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Justice News

Department of Justice
U.S. Attorney’s Office
Northern District of Illinois

FOR IMMEDIATE RELEASE
Thursday, April 2, 2015

Suspended North Side Pharmacist Pleads Guilty To Trafficking Counterfeit Viagra

CHICAGO — A suspended Chicago pharmacist today admitted to illegally obtaining counterfeit Viagra and Cialis from China and illegally dispensing the bogus medications at his north side pharmacy. The defendant, MICHAEL MARKIEWICZ, who owns Belmont Pharmacy, 6148 West Belmont, pled guilty to trafficking counterfeit Viagra from his pharmacy between 2010 and 2012.  United States District Court Judge John Z. Lee scheduled sentencing for July 8, 2015.

The Illinois Department of Professional Regulation suspended Markiewicz’ pharmacist license and revoked the license of Belmont Pharmacy in November 2012. The store continues operating as a nutrition and herb retailer.

Markiewicz, 38, of Norridge, was charged in April 2013 with eight counts of violating the federal Food, Drug and Cosmetic Act; four counts of trafficking in counterfeit drugs or goods using a counterfeit mark; and three counts of smuggling, in a 15-count indictment.  A superseding indictment was returned in March 2015 by a federal grand jury.  Defendant Markiewicz pled guilty today to Count One and Count Five of the superseding indictment, trafficking and attempting to traffic in counterfeit Viagra and holding for sale and dispensing counterfeit Viagra.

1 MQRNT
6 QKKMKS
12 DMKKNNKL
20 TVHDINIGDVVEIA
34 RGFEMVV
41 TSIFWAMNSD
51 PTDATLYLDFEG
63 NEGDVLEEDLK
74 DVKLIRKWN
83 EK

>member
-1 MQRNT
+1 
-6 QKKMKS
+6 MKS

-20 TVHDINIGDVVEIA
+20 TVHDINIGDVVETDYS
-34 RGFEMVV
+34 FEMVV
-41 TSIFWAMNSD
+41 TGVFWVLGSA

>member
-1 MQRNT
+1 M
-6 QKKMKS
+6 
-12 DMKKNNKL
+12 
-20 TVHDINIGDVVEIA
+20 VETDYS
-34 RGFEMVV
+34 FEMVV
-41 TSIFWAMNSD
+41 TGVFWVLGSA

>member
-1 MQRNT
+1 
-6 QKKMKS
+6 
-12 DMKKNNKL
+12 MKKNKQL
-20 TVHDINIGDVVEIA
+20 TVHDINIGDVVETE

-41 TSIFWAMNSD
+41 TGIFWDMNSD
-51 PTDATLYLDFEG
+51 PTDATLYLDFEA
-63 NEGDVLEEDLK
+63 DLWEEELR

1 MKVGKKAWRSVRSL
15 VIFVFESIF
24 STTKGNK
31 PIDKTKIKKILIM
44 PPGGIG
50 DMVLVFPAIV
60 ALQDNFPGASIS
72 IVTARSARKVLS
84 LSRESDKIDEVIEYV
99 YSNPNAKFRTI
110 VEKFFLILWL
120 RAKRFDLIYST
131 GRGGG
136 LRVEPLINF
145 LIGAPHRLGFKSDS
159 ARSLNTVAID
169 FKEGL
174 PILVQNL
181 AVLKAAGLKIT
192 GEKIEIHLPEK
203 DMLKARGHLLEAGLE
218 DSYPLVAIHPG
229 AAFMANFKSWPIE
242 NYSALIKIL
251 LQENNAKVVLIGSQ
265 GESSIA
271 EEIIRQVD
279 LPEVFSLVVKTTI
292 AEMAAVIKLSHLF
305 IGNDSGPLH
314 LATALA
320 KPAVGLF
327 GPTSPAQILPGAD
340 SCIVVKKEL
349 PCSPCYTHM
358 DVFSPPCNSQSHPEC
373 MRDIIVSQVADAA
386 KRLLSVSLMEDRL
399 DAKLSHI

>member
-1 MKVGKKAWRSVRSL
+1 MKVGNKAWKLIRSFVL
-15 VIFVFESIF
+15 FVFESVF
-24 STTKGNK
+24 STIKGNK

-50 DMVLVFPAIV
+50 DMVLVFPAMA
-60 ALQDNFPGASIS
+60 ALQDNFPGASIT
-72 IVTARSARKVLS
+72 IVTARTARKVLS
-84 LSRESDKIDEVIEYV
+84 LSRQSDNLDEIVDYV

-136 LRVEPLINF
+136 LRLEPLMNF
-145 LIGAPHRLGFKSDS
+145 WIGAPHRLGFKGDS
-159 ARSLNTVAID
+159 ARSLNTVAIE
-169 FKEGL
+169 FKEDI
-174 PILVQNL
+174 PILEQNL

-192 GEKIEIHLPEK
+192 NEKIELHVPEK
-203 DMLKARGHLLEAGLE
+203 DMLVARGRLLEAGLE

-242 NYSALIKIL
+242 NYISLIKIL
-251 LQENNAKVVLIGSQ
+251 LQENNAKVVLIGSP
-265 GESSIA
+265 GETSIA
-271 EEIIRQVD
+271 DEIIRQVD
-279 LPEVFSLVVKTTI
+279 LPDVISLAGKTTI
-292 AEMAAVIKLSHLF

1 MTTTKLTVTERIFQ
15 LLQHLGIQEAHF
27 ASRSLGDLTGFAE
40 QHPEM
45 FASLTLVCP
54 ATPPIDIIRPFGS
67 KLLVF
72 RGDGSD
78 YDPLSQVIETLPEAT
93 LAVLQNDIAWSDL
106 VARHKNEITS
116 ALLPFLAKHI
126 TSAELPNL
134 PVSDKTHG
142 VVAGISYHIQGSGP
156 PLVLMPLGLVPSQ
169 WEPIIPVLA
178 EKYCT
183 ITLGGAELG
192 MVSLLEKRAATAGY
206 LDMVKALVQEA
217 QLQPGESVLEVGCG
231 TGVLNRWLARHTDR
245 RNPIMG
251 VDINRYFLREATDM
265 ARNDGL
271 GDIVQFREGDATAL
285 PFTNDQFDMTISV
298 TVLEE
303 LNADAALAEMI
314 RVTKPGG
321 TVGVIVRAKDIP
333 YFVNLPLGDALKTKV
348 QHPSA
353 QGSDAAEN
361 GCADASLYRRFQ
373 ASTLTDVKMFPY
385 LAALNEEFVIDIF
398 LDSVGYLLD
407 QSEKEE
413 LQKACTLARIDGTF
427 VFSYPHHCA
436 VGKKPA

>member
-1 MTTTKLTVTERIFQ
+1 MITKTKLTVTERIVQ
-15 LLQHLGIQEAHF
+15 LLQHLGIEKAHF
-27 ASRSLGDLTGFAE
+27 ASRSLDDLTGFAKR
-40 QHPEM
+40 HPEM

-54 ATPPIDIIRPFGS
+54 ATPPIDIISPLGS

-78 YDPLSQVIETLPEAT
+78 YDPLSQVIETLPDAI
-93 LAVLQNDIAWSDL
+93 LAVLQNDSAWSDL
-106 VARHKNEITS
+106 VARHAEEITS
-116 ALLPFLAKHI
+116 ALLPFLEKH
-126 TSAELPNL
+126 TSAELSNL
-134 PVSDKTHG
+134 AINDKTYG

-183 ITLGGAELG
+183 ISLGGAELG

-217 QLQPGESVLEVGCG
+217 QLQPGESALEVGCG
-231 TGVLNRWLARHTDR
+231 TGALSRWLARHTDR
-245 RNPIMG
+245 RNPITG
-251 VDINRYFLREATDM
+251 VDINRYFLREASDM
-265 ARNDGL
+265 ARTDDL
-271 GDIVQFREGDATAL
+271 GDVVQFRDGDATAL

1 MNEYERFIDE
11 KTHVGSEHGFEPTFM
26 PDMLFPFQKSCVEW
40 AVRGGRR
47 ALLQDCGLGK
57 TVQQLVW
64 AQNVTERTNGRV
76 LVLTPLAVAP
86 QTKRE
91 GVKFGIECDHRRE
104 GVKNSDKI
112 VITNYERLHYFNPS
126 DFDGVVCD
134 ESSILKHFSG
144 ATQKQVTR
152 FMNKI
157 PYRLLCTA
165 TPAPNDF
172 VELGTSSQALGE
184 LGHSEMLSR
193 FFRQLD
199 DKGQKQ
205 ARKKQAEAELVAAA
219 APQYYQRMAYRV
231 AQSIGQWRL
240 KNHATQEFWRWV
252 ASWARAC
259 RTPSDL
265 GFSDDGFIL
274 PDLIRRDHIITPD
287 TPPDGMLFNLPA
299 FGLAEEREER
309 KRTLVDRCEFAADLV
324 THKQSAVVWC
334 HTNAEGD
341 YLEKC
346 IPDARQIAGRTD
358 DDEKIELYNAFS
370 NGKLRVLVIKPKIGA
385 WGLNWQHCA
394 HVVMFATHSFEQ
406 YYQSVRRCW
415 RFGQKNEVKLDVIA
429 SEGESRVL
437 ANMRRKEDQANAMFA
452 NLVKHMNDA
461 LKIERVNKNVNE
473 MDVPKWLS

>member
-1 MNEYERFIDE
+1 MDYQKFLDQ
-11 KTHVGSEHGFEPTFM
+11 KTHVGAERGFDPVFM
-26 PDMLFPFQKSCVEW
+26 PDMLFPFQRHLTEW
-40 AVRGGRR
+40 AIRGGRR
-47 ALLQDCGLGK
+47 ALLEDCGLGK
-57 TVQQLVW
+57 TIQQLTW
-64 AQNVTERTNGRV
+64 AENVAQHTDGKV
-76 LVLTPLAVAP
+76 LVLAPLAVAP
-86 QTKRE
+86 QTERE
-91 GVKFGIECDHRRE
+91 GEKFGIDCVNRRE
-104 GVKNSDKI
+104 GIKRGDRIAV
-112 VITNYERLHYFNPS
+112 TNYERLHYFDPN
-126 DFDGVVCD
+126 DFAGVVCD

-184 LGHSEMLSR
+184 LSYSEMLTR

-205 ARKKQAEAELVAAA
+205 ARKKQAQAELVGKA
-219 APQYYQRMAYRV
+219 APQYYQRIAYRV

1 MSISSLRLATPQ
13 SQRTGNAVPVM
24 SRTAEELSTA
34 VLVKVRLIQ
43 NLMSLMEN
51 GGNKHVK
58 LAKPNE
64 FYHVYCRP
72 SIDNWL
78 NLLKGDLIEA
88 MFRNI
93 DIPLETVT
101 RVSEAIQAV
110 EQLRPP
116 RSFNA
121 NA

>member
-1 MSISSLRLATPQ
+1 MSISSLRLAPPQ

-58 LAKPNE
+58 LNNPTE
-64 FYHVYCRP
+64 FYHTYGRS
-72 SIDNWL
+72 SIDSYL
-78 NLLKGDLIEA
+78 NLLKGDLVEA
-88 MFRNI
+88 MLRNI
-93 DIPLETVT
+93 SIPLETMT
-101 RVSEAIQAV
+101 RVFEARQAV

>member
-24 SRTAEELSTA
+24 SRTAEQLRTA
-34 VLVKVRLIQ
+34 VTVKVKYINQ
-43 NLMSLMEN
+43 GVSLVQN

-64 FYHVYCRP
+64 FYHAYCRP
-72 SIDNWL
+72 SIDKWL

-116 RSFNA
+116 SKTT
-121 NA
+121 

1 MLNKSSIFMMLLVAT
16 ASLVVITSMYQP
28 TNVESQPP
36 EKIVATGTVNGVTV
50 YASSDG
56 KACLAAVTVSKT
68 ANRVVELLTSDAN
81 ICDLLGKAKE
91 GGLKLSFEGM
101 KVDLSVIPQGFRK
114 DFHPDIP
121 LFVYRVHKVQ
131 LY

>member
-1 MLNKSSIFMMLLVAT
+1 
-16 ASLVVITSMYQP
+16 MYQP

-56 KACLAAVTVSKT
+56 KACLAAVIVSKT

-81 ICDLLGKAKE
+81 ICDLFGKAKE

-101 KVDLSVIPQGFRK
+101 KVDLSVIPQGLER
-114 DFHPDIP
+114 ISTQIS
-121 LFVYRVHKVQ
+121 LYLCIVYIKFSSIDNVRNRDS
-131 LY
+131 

The plea was announced today by Zachary T. Fardon, United States Attorney for the Northern District of Illinois; John J. Redmond,Special Agent-in-Charge of the Food and Drug Administration’s Office of Criminal Investigations; and Tony Gomez, Inspector-in-Charge of the U.S. Postal Inspection Service in Chicago.

According to the plea agreement, between 2010 and 2012, via the Internet, Markiewicz ordered approximately 1600 counterfeit Viagra and Cialis tablets from China. The customs declaration on each outer packaging stated that it contained a “gift pen,” and the counterfeit drugs were hidden in unlabeled clear plastic baggies underneath the pen in the package. Markiewicz then sold the counterfeit drugs at his pharmacy to customers who had sought to purchase the medications without a prescription.

Trafficking counterfeit drugs carries a maximum penalty of 20 years in prison and a $5 million fine, and violating the federal Food, Drug and Cosmetic Act carries a maximum sentence of three years in prison and a $250,000 fine.  The Belmont Pharmacy is subject to forfeiture.

The government is being represented by Assistant U.S. Attorneys Samuel B. Cole and Eric S. Pruitt.

Updated July 23, 2015